Let’s start by stating the obvious. Computers are to libraries what mp3s are to CDs. Your school simply won’t need a librarian or library for long after you hand out iPads, laptops, or netbooks, and the money you save can be pumped directly into your mobile computing deployment. I don’t want to see anyone out of a job, but I also don’t want schools with extremely limited resources to apportion them in a less than optimal way. So understand that I’m not anti-librarian; I’m just pro-2012. The skills and talents of librarians need to become part of the toolbox of every teacher. In essence, all educators are librarians now because we have to curate information and sources, and help students analyze and qualitatively assess data. And if we’re all librarians…

Getting started
Let’s assume your school is fortunate enough to have a full time librarian making between 30-50k a year. By eliminating that expenditure, you just bought between 75 and 100 iPads or (cheap) laptops. If you buy refurbished from the Apple store, you can get up to 125 iPads for 50k. That’s certainly the beginning of a deployment. And if you launch with a one grade or several-class pilot program, 125 should be enough to get the ball rolling. If it’s not, it’s time to take a look at the library and computer labs themselves.

There’s no need for a fully loaded computer lab in a K-12 one-to-one school. At the college level, students are working with specialty programs and processor-crunching applications that require standalone systems. But the majority of what K-12 students do can be done on an iPad for a fraction of the cost. In the event that there is some major computing task that does require heavy duty machinery, you might want to develop a relationship with a local college and use their lab on special field days, or outfit your school with a handful (ten to fifteen) of standalone PCs that allow more RAM-intensive programs to run without error.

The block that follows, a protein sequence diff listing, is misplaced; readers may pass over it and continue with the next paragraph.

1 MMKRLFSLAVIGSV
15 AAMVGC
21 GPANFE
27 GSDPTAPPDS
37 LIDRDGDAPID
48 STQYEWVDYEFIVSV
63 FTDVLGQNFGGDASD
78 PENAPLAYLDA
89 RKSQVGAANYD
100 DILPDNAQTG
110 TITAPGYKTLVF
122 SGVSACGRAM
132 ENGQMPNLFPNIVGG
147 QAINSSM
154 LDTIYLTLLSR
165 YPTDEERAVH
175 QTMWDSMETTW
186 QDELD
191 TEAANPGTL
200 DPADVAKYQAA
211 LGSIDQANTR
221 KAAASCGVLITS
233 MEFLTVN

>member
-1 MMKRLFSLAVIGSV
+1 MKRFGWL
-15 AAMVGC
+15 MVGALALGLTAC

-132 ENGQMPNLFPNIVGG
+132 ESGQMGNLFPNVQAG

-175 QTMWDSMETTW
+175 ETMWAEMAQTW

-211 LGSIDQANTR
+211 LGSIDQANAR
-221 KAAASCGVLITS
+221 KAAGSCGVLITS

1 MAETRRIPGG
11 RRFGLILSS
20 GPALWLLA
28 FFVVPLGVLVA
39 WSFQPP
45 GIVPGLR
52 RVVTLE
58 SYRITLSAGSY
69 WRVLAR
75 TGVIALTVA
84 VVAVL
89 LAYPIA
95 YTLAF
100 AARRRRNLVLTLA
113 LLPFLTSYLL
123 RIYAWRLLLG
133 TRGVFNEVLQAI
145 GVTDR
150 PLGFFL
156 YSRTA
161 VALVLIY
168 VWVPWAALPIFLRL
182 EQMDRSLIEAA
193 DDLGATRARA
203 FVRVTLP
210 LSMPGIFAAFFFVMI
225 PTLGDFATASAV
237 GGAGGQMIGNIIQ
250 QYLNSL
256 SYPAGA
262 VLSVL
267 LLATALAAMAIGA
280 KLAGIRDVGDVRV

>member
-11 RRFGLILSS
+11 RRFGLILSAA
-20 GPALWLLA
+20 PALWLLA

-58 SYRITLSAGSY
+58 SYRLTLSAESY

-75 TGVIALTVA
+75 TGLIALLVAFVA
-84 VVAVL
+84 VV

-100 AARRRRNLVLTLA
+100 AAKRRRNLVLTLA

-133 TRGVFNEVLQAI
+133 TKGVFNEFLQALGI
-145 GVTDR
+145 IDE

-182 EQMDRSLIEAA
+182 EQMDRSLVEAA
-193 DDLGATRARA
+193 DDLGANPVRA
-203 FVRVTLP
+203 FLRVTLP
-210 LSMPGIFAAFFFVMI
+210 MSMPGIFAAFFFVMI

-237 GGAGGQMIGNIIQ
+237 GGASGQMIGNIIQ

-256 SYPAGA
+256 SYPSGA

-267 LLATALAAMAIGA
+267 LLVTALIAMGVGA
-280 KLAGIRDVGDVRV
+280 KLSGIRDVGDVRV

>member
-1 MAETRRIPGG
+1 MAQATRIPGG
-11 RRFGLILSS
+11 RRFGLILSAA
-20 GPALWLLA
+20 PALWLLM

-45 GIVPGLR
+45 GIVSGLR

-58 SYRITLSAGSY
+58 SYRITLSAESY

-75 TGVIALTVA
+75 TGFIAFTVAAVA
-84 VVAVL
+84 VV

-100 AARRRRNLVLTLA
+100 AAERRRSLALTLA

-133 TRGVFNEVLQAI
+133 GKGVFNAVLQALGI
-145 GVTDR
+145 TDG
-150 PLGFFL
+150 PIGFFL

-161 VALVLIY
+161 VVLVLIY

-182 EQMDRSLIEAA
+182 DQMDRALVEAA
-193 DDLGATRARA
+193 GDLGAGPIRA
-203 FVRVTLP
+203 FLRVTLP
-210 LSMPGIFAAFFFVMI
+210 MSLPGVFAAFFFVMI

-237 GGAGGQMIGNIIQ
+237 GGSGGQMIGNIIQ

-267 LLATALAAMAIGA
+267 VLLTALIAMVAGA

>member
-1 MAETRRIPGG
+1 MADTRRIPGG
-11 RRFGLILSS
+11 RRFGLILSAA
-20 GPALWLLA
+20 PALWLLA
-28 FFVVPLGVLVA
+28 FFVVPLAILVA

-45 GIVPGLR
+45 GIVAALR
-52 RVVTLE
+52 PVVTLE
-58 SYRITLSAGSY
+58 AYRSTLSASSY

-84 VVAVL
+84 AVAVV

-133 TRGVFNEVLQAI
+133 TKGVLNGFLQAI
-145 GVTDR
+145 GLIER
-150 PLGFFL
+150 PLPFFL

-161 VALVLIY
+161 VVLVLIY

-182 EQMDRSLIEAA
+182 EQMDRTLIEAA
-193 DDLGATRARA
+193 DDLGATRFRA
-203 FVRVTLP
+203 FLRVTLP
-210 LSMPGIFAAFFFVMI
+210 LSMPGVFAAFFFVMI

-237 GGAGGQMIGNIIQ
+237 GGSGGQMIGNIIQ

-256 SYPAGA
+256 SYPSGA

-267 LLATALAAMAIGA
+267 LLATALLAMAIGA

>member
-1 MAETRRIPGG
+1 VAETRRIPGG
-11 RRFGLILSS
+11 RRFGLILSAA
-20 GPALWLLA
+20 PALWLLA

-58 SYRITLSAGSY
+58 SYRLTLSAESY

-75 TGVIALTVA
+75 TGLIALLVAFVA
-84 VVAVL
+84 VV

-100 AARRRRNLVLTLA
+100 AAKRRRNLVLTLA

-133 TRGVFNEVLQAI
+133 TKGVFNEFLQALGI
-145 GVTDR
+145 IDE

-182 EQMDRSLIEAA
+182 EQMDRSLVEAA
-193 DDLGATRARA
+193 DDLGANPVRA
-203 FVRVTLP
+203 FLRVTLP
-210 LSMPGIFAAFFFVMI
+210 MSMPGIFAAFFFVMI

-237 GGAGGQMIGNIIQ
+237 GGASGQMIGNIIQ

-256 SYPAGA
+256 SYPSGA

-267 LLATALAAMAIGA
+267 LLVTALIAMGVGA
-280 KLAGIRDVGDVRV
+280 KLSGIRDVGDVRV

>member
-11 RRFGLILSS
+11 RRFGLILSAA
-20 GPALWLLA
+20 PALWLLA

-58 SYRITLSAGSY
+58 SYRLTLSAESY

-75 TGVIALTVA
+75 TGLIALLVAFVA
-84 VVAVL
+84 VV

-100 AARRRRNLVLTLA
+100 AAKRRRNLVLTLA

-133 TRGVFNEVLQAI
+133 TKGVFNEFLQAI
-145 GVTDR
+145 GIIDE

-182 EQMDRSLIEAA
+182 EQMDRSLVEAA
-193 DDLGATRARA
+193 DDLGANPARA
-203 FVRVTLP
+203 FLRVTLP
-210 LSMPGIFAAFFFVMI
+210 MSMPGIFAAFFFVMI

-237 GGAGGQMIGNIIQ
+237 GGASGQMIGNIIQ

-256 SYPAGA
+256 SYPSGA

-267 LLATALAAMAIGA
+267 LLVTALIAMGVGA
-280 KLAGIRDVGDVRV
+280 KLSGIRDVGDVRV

The money
So let’s crunch some sample numbers: a typical PC monitor and tower lease will cost around a hundred bucks a machine for a term of three years. If you need a hundred machines, you’ve just dropped $80,000 for three years worth of PCs, and you’ve stuck them in a lab environment that by its nature limits the devices’ classroom applications.

You can lease iPads for somewhere between 400 and 500 bucks a machine, depending on vendor, length of relationship, etc. So let’s assume you need a hundred machines at five hundred dollars each. Good news: you just saved 30k. Celebrate by picking up 75 more refurbished iPad 2s with your extra money, and now you’ve got 200 iPads. Just like that. And you haven’t spent an additional penny.

The space
Now let’s look at the library itself. If you’re lucky enough to be in a school with an expansive physical library, I’m envious. Now start figuring out what you’re going to do with the space when the students are all carrying virtual libraries in their backpacks at all times. I spent my summer doing scholarly research on one-to-one deployments, and I stepped foot in a library exactly once (and I read over fifty studies and articles). There is little the physical library has to offer today’s student.

Maybe you rent it out, maybe you repurpose it, but whatever you do, STOP throwing money at an outdated, outmoded concept. Most schools spend hundreds to thousands of dollars maintaining a library. Divert that money to databases like JStor, LexisNexis, and Academic Search Premier and you will simultaneously cut the cost and raised the quality of your school’s library, whether it be a mix of virtual and physical or is exclusively virtual.

Reshaping education will not be without casualties. The key is adaptation; sometimes, our skills age poorly (I can still write raw HTML with the best of them, but I stopped keeping up around 1997…I know of what I speak) and we have to choose a new muscle to develop.

I think we can learn a lot from librarians, but unfortunately most schools and districts can’t afford to have it all. Supporting a full library, librarian, and mobile devices for every student probably isn’t feasible for the majority of public and private schools in the States. And if something has to give at this point, it can’t be the technology.